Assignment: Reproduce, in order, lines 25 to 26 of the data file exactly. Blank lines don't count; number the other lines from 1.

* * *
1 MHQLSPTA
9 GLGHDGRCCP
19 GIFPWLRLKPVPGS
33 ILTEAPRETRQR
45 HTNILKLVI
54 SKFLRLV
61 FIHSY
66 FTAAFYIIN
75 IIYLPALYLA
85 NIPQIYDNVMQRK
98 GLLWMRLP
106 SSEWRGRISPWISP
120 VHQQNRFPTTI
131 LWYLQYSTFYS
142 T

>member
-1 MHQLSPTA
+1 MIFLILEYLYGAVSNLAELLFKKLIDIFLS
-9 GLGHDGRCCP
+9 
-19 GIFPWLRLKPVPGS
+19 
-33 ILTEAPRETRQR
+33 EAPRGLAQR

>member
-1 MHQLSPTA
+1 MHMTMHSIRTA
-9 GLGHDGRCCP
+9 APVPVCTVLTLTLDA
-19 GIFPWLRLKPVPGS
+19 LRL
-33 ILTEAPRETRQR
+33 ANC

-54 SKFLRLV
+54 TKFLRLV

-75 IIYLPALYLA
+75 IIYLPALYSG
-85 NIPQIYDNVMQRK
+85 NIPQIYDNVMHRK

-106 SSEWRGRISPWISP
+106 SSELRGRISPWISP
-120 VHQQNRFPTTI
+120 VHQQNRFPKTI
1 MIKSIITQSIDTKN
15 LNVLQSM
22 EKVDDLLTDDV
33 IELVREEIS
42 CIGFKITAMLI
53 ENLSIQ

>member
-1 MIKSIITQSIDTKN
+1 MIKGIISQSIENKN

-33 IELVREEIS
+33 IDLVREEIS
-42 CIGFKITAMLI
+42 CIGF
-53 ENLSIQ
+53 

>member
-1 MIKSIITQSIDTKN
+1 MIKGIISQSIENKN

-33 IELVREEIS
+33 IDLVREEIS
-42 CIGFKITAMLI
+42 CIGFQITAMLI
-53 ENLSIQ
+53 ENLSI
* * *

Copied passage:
>member
-1 MHQLSPTA